The CAP Towards 2020 – Meeting the Challenges Ahead

Dacian Ciolos

” What we are proposing in this reform is a true partnership between one hand, the consumer and the taxpayer, and on the other hand, the farmers. This new partnership fits into the historical perspective of what is a top-level EU policy, one which recently celebrated its fiftieth anniversary and is described over the next few pages. It also reflects the desire to reshape the contract of confidence between European citizens and their farming sector based on the Common Agricultural Policy”, declared Dacian Ciolos, European Comissioner for Agriculture and Rural Development.

 A growing number of rural areas have become increasingly driven by factors outside agriculture due to diversification of their socio-economic structure. Nevertheless, agriculture remains an essential driver of the rural economy in much of the EU. The vitality and potential of many rural areas remain closely linked to the presence of a competitive and dynamic farming sector, attractive to young farmers.

The Common Agricultural Policy (CAP) is confronted with a set of challenges, some unique in nature, some unforeseen, that invite the EU to make a strategic choice for the long-term future of its agriculture and rural areas. The CAP has to respond to a number of three future challenges, namely the challenge of food security, the challenge of good resource  management and the challenge of a rural territorial balance.

 The primary role of agriculture is to supply food. Given that demand worldwide will continue rising in the future, the EU should be able to contribute to world food demand. Therefore it is essential that EU agriculture maintains its production capacity and improves it. A strong agricultural sector is vital for the highly competitive food industry to remain an important part of EU economy and trade and should encourage the synergies between crop and livestock farming, e.g. in proteins. Moreover, EU citizens demand high quality and a wide choice of food products, reflecting high safety, quality and welfare standards, including local products. In this context, the issues of access, availability and acceptability of healthy food and nutritional efficiency have also become more apparent. EU agriculture finds itself today in a considerably more competitive environment, as the world economy is increasingly integrated and the trading system more liberalized.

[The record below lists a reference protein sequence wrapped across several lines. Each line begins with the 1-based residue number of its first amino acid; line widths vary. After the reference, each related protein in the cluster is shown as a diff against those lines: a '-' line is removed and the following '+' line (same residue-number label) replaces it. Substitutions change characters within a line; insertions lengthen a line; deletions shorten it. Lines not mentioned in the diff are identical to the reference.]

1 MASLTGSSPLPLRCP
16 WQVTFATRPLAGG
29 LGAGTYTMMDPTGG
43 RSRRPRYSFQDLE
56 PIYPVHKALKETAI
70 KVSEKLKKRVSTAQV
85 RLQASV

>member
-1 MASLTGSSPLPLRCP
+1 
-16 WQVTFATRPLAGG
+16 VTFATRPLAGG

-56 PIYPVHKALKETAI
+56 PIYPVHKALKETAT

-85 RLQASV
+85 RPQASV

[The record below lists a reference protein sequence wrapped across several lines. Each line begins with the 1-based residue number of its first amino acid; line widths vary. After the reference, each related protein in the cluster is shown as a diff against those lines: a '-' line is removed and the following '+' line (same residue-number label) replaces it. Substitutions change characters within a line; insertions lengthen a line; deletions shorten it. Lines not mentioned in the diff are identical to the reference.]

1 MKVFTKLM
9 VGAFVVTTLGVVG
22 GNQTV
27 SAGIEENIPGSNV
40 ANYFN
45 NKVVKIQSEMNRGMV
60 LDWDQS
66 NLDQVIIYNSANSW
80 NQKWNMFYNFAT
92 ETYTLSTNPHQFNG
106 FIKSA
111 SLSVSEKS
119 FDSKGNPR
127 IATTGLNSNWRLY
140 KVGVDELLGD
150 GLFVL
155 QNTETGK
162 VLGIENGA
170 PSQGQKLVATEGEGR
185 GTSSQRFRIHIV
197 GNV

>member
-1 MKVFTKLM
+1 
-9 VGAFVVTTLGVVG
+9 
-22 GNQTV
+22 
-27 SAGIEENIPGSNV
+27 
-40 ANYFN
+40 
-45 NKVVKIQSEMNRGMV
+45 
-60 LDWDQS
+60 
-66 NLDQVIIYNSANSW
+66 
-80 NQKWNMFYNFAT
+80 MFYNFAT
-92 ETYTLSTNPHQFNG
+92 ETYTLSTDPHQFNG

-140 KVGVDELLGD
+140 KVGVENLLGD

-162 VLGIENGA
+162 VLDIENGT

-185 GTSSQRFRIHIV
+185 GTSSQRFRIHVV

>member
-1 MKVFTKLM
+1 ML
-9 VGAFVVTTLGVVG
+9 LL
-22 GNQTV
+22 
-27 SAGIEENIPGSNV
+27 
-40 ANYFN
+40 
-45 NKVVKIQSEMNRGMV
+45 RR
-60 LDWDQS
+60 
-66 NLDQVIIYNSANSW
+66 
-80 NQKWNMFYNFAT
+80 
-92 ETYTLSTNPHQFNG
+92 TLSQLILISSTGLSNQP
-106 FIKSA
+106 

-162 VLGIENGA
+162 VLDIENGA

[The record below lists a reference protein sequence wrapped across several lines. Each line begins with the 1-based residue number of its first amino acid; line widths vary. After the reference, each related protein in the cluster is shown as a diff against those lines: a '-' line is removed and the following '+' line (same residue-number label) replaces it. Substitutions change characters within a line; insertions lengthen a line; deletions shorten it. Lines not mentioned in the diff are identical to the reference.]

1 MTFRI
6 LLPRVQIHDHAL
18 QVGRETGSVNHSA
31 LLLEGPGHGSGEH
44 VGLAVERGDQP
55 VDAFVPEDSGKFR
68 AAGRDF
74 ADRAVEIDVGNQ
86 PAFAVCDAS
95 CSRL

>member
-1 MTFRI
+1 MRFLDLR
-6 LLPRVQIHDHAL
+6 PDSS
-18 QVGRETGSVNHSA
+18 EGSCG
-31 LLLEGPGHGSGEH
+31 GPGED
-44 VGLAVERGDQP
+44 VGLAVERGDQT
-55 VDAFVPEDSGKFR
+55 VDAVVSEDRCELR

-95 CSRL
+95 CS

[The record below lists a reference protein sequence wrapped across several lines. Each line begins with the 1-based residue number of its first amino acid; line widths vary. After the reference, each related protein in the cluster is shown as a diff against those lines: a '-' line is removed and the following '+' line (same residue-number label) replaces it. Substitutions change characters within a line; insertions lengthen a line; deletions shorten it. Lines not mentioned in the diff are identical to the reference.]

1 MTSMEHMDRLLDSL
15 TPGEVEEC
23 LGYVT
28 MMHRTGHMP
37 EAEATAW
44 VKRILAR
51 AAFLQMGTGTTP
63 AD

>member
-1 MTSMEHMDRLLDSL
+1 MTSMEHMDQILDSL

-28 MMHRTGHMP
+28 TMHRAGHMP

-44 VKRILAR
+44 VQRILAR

The Objectives of the reformed CAP

“Farming is the main economic activity in a lot of rural regions in Europe. We need to begin injecting a new dynamism into this economic activity and enable people with ideas, however small, to put this ideas into practice.”

Dacian Ciolos, EU Comissionner for Agriculture and Rural Development

The CAP must be reformed in order to promote greater competitiveness, efficient use of taxpayer resources and effective public policy return that European citizens expect, with regard to food security, the environment, climate change and social and territorial balance. The main target should be to build more sustainable, smarter and more inclusive growth for rural Europe.

In this context, the three main objectives for the future CAP would be :

Objective 1 : Viable food production that would limit farm income variability,  improve the competitiveness  of the agricultural sector, to enhance its value share in the food chain and compensate for production difficulties in areas with specific natural constraints.

Objective 2 : Sustainable management of natural resources and climate action, in order to guarantee sustainable production practices and secure the enhanced provision of environmental public goods, to foster green growth through innovation, developing new products, changing production processes, and supporting new patterns of demand, notably in the context of the emerging bioeconomy. A more sustainable management of natural resources and climate action would also be necessary to pursue climate change mitigation and adaptation actions  thus enabling agriculture to respond climate change. Because agriculture is particularly vulnerable to the impact of climate change, enabling the sector to better adapt to the effects of extreme weather fluctuations can also reduce the negative effects of climate change.

Objective 3 : Balanced territorial development is meant to support rural employment while maintaining the social fabric of rural areas,to improve the rural economy and promote diversification to enable local actors to unlock their potential, to optimize the use of additional local resources, as well as to allow for structural diversity in the farming systems, improve the conditions for small farms and develop local markets.

Achieving all these objectives will require that public support to the agricultural sector and rural areas be maintained. Policies set at European level are therefore needed in order to ensure fair conditions with a common set of objectives, principles and rules. Also, an agricultural policy designed at EU level provides for a more efficient use of budgetary resources than the coexistence of national policies.



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